2. It Is Not a Solution to Stop Your Dog from Barking
This was one of the most common ones I used to hear in the shop. People think that dog muzzles will stop the dog from barking. It can only do this if it is so tight that it is restricting their mouth movements considerably. If it is doing this then it means it is not the right size and your dog risks not being able to pant freely which can cause them to overheat much more easily.
A correctly fitting muzzle will mean that a dog can still bark. If they do stop barking when it goes on it is only because they are seriously uncomfortable wearing it so they will likely fight to get it off and hide whenever the dog muzzles come out in the future.
It is much better to work on teaching your dog not to bark, work on rewarding quiet behaviour and manage their environment in the meantime.
A muzzle is not a solution for problem barking, better management and training alternatives is the way to go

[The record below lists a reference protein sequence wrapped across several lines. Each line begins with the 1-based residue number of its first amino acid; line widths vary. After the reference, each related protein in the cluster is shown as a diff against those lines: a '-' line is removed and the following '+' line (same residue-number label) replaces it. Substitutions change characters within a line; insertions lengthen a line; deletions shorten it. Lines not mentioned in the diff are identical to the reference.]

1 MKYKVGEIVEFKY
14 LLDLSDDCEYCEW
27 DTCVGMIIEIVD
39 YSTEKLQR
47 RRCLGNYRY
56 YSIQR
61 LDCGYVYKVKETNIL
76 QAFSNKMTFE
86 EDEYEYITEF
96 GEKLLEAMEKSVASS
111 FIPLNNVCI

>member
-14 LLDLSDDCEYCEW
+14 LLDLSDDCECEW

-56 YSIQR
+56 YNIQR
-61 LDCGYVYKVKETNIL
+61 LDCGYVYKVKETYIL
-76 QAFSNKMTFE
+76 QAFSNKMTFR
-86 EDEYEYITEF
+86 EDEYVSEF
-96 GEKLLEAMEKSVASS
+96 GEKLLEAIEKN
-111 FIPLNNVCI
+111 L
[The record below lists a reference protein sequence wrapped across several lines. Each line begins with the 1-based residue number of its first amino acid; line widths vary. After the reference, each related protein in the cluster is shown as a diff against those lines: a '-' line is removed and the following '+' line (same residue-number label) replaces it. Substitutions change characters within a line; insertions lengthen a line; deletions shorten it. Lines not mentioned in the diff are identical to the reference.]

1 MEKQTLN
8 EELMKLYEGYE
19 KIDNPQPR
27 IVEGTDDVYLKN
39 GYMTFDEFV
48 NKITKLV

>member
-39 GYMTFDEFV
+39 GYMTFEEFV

3. To Allow You to Leave a Reactive Dog Unsupervised with Children, Small Furries or Other Dogs
I believe this is one of the most worrying possible uses of dog muzzles. If your dog is uncomfortable around children, other small furries or even other dogs in your household or somewhere that you are visiting, thinking that it is fine to just pop the muzzle on your dog and then leave them to all get on with it is an absolute recipe for disaster.
Not only could the dog still cause fear or injury even with the dog muzzles on if they do decide to react, but it is also extremely unfair to put your dog in this position and it will certainly not make them any less fearful or reactive. In fact, it is likely to actually heighten any issues they have as it may mean the children feel that, because the dog has a muzzle on, they can bother it even more. Also, the muzzle is not foolproof either and it can come off.